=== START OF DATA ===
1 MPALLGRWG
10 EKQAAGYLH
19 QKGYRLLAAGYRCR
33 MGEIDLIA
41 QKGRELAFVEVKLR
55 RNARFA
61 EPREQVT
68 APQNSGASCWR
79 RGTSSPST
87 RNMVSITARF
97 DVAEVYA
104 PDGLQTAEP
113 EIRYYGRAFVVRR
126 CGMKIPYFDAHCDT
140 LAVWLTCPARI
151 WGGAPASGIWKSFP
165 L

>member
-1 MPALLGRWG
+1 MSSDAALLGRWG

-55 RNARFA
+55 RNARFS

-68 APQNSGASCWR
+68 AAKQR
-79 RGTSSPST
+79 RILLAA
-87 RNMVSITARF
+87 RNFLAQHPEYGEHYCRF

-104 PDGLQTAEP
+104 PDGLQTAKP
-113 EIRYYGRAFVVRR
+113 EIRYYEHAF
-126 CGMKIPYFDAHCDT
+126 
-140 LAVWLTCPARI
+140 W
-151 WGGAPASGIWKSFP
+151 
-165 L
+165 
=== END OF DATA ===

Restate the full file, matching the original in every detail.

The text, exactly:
1 MPALLGRWG
10 EKQAAGYLH
19 QKGYRLLAAGYRCR
33 MGEIDLIA
41 QKGRELAFVEVKLR
55 RNARFA
61 EPREQVT
68 APQNSGASCWR
79 RGTSSPST
87 RNMVSITARF
97 DVAEVYA
104 PDGLQTAEP
113 EIRYYGRAFVVRR
126 CGMKIPYFDAHCDT
140 LAVWLTCPARI
151 WGGAPASGIWKSFP
165 L

>member
-1 MPALLGRWG
+1 MSSDAALLGRWG

-55 RNARFA
+55 RNARFS

-68 APQNSGASCWR
+68 AAKQR
-79 RGTSSPST
+79 RILLAA
-87 RNMVSITARF
+87 RNFLAQHPEYGEHYCRF

-104 PDGLQTAEP
+104 PDGLQTAKP
-113 EIRYYGRAFVVRR
+113 EIRYYEHAF
-126 CGMKIPYFDAHCDT
+126 
-140 LAVWLTCPARI
+140 W
-151 WGGAPASGIWKSFP
+151 
-165 L
+165 